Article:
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  • Many drugs and therapies have been associated with an increased risk of developing cutaneous malignancies.

  • All three major skin cancers—basal cell carcinoma, squamous cell carcinoma, and melanoma—have been linked to ultraviolet light B (UVB) exposure.

  • More studies are needed to establish causative relationships between these treatments and skin cancer.


  • Immunosuppressant drugs may put patients at greater risk for not only skin cancer but also other types of neoplasms.

  • Drugs used to treat certain types of skin cancer can lead to the development of other cutaneous malignancies.

  • Drugs with photosensitizing properties could be linked to an increased risk of skin cancer.


  • Patients on any of the therapies or drugs mentioned in this chapter should be closely followed by a dermatologist and should receive frequent full-body skin examinations to evaluate the development of any cutaneous malignancy.


  • Physicians should discuss the potential skin cancer risks of these drugs with patients before they start treatment.


Most drugs and therapies used today come with a side-effect profile that can include serious complications, such as neoplasm formation. This chapter gives an overview of a variety of chemicals and treatments that have the potential to cause skin malignancies. As physicians, it is important to be aware of these associations when treating patients to effectively minimize exposures. These potential complications should be discussed at length with patients, and physicians should use their clinical judgment as well as evidence-based medicine when assessing the benefits and risks of certain therapies to avoid cancer development and progression.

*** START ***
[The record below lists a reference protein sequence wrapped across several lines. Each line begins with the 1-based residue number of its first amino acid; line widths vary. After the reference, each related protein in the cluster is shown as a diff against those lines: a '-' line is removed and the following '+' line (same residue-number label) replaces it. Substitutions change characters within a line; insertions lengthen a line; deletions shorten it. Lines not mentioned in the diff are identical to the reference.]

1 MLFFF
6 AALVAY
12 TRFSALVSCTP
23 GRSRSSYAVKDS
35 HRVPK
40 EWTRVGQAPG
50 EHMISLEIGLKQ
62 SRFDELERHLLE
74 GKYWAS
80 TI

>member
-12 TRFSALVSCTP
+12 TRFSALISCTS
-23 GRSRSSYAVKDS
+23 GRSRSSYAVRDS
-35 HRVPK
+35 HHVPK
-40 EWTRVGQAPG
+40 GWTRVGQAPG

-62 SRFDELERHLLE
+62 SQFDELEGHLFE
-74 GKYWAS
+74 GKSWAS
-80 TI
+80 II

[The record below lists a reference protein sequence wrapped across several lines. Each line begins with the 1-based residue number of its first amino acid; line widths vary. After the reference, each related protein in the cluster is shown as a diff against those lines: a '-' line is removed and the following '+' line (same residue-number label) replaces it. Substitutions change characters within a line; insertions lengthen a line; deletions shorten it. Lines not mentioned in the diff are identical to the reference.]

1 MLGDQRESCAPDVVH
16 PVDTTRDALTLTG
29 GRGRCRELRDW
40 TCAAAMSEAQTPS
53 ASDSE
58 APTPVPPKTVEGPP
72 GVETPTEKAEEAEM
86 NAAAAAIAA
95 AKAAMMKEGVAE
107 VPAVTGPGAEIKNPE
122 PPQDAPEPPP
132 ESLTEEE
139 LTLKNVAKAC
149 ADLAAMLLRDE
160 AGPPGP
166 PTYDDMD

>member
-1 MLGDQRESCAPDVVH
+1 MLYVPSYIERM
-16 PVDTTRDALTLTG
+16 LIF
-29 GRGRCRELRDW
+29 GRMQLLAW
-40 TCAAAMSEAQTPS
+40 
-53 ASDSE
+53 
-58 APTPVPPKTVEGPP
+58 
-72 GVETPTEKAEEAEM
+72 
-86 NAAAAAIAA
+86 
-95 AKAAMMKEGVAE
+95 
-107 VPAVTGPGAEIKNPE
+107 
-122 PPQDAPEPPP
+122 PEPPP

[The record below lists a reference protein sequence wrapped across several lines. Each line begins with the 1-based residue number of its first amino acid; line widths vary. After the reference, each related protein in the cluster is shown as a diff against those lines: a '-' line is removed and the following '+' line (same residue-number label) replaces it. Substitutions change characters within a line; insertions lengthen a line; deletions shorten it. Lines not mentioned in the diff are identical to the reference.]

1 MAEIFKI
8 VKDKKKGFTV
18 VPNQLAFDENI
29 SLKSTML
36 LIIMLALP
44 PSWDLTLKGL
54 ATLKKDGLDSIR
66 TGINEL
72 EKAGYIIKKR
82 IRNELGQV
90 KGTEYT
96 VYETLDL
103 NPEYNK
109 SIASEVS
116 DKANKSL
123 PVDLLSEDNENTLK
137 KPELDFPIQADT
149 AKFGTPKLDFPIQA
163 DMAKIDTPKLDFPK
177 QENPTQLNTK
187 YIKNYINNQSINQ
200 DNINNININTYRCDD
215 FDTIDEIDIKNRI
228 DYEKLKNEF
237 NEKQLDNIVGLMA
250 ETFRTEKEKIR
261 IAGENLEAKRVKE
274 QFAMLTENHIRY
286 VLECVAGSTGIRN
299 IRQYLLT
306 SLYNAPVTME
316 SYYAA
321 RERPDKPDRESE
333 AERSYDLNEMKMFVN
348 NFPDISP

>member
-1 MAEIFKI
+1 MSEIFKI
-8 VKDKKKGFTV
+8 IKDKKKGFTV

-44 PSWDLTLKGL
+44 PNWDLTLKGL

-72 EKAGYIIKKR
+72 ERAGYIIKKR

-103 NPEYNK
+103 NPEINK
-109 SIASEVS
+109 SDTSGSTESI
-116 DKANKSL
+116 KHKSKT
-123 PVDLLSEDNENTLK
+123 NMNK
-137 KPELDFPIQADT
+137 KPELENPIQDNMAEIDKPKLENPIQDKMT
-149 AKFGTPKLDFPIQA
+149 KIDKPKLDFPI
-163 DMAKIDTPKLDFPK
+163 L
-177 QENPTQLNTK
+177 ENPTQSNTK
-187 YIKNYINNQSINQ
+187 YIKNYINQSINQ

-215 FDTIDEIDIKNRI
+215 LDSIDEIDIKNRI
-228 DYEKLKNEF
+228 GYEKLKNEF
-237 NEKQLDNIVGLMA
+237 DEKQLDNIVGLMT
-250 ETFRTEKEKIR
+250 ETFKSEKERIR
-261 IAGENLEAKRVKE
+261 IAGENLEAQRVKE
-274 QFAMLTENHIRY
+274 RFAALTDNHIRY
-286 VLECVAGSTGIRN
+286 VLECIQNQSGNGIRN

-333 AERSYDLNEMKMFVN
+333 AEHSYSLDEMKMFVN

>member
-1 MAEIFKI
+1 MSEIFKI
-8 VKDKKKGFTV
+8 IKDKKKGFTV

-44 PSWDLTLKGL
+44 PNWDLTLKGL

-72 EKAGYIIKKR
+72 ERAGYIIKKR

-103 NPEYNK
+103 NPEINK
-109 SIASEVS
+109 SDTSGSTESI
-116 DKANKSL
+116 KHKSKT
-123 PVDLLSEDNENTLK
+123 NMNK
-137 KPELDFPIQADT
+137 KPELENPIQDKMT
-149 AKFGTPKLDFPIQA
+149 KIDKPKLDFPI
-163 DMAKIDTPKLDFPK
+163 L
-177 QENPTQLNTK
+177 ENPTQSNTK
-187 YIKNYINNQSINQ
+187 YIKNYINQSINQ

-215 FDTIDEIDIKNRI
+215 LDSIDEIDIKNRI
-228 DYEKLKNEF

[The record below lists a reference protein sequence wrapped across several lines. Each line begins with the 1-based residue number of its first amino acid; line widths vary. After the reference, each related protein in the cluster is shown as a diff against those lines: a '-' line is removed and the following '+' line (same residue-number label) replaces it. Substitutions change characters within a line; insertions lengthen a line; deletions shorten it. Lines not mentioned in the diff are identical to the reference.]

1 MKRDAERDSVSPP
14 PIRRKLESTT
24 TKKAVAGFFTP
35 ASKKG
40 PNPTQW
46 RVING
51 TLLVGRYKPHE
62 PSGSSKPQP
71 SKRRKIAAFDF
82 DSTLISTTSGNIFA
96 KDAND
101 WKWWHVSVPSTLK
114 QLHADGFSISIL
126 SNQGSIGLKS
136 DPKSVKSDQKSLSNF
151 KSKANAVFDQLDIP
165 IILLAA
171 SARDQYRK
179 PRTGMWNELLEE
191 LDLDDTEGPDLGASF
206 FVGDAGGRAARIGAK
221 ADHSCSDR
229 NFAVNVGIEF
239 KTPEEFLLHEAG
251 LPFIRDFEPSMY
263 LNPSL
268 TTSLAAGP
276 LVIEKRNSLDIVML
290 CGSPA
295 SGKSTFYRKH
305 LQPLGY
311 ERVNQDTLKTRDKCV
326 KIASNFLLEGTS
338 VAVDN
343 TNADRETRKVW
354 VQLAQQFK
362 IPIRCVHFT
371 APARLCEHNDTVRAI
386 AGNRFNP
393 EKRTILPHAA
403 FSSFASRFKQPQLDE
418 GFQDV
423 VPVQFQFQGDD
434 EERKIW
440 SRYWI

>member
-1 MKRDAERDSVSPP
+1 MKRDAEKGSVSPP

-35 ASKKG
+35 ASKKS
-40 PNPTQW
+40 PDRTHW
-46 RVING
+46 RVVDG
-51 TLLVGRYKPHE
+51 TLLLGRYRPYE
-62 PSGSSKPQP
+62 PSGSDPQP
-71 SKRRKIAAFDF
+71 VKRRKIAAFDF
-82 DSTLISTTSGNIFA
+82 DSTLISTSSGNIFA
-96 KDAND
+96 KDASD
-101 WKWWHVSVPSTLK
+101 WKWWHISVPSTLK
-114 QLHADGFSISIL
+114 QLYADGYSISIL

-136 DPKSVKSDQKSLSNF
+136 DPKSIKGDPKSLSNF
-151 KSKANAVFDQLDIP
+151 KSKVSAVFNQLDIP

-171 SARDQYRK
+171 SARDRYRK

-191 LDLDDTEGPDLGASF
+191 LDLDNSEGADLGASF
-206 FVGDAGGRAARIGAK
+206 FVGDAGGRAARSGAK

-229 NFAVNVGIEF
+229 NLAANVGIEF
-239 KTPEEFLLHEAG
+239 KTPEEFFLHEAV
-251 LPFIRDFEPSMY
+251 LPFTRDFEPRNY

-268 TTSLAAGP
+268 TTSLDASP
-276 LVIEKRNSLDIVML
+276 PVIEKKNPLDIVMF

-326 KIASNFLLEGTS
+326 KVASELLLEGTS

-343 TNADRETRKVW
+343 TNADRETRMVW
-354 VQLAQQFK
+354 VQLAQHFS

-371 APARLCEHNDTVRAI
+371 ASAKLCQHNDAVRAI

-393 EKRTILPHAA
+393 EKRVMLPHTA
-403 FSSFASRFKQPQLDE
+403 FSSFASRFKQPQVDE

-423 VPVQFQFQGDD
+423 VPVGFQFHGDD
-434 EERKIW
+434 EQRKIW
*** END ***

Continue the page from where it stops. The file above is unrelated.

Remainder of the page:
The use of tar to treat cutaneous disorders was first documented thousands of years ago.1 Tar has many characteristics that make it an appealing topical treatment, including anti-inflammatory, antipruritic, and antimicrobial properties.2 It has been used as a treatment modality for many dermatologic conditions, including psoriasis, atopic dermatitis, scabies, and sarcoidosis.1 The present-day use of tar, however, is mainly limited to psoriasis treatment. This is due to a variety of factors, including side effects such as folliculitis and its possible carcinogenic properties. Tar contains polycyclic aromatic hydrocarbons (PAHs), which are potential tumor initiators. These tar constituents are metabolized by cytochrome P450 enzymes into reactive metabolites that can bind to DNA and play a role in carcinogenesis.2 Studies have shown that occupational exposure to PAHs and tar have led to increased skin cancer incidence.3-5 However, most studies remain inconclusive as to whether the therapeutic use of tar poses a carcinogenic risk.5 One large cohort study of 13,200 patients with psoriasis and eczema found that tar treatment was not associated with an increased risk of skin cancer.6 In studies that looked at skin cancer rates in tar-exposed patients, the ratio of squamous cell carcinoma (SCC) ...

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